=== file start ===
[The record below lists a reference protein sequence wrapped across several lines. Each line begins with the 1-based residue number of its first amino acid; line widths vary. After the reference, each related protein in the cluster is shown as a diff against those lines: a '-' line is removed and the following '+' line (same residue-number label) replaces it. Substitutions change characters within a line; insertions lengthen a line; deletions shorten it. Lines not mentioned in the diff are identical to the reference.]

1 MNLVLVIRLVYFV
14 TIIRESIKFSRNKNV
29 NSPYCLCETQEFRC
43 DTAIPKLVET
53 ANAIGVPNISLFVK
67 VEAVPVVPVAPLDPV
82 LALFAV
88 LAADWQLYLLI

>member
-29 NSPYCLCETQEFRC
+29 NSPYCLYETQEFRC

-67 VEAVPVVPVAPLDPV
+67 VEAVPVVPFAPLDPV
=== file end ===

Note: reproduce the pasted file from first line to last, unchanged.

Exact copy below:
[The record below lists a reference protein sequence wrapped across several lines. Each line begins with the 1-based residue number of its first amino acid; line widths vary. After the reference, each related protein in the cluster is shown as a diff against those lines: a '-' line is removed and the following '+' line (same residue-number label) replaces it. Substitutions change characters within a line; insertions lengthen a line; deletions shorten it. Lines not mentioned in the diff are identical to the reference.]

1 MNLVLVIRLVYFV
14 TIIRESIKFSRNKNV
29 NSPYCLCETQEFRC
43 DTAIPKLVET
53 ANAIGVPNISLFVK
67 VEAVPVVPVAPLDPV
82 LALFAV
88 LAADWQLYLLI

>member
-29 NSPYCLCETQEFRC
+29 NSPYCLYETQEFRC

-67 VEAVPVVPVAPLDPV
+67 VEAVPVVPFAPLDPV